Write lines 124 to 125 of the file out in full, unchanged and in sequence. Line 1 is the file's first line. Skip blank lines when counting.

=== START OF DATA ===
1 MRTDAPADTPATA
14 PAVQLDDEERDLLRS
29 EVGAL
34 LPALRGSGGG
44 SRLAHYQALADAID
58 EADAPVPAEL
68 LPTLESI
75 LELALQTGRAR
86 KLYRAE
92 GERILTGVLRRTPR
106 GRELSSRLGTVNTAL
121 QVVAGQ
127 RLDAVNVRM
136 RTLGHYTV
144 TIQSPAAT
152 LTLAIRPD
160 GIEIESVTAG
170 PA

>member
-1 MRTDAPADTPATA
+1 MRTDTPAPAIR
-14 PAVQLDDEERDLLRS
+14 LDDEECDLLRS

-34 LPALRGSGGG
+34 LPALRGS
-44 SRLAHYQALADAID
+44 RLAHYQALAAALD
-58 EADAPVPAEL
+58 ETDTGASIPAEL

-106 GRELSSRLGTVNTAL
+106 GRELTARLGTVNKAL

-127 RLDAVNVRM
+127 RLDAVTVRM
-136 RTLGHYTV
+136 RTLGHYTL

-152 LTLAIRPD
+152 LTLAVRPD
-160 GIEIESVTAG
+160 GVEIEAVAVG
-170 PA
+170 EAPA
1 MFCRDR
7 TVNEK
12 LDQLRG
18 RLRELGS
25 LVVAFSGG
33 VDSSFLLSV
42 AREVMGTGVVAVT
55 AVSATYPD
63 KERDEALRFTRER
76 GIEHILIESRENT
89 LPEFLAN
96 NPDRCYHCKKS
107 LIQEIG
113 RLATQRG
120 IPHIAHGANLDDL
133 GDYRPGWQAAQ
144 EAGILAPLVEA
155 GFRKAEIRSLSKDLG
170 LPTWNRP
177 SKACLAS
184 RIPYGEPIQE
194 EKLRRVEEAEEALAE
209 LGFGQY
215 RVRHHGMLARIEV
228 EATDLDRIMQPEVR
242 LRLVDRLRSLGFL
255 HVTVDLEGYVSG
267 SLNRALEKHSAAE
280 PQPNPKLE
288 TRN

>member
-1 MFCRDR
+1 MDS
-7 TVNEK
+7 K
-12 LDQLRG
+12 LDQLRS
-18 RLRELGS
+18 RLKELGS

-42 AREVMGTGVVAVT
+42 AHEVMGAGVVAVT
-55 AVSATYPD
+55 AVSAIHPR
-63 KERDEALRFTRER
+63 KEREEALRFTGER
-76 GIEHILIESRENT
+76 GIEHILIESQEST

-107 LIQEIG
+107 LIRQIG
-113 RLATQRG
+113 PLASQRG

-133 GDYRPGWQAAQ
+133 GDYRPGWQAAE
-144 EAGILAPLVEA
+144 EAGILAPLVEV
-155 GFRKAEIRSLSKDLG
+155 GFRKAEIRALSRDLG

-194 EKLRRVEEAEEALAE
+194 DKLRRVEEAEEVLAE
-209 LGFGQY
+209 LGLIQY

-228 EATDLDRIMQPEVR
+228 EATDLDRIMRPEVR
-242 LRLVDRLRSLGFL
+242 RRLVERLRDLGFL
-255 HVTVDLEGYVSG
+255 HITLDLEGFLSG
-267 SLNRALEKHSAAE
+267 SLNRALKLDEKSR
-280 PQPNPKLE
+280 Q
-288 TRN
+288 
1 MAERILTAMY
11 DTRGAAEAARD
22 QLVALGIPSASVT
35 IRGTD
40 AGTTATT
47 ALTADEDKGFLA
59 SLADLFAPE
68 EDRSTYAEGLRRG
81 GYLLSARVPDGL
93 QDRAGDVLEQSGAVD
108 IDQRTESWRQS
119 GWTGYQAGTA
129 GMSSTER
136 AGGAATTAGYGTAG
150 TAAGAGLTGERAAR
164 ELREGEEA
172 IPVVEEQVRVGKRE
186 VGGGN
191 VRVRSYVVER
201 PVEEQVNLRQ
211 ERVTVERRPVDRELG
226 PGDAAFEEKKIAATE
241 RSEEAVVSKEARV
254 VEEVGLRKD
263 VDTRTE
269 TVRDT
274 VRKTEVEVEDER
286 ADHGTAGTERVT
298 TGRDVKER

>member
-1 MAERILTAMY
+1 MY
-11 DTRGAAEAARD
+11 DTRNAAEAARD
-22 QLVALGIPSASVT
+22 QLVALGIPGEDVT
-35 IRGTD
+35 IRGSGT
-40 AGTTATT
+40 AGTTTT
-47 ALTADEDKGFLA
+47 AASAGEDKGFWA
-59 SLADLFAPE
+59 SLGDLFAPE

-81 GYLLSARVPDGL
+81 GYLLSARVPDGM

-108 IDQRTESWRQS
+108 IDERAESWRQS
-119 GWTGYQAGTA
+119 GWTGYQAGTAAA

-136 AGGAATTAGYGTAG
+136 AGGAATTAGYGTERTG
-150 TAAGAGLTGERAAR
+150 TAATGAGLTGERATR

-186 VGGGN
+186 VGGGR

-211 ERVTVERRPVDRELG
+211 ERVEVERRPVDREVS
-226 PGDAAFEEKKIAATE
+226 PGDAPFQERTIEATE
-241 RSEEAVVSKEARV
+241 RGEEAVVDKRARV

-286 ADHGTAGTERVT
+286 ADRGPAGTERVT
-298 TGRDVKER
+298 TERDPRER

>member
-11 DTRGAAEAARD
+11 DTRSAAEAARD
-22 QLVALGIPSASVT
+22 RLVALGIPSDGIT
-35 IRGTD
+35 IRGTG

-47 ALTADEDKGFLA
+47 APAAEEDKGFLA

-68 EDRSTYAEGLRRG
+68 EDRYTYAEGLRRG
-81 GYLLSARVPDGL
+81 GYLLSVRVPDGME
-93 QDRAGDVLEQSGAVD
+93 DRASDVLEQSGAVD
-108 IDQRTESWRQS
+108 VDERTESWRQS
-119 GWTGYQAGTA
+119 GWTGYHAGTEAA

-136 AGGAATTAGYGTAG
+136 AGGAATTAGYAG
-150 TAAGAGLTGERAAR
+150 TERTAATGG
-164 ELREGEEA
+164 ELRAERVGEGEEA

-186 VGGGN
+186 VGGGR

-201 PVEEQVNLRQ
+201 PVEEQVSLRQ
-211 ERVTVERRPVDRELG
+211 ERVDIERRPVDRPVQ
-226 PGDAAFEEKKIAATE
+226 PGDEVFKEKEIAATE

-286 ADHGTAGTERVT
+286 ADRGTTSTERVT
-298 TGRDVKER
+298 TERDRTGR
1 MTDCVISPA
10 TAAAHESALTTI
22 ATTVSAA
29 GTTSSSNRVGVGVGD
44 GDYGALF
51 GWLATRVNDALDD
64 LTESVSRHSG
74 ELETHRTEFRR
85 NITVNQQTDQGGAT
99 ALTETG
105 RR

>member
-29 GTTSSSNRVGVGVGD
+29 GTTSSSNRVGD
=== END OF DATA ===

93 QDRAGDVLEQSGAVD
108 IDQRTESWRQS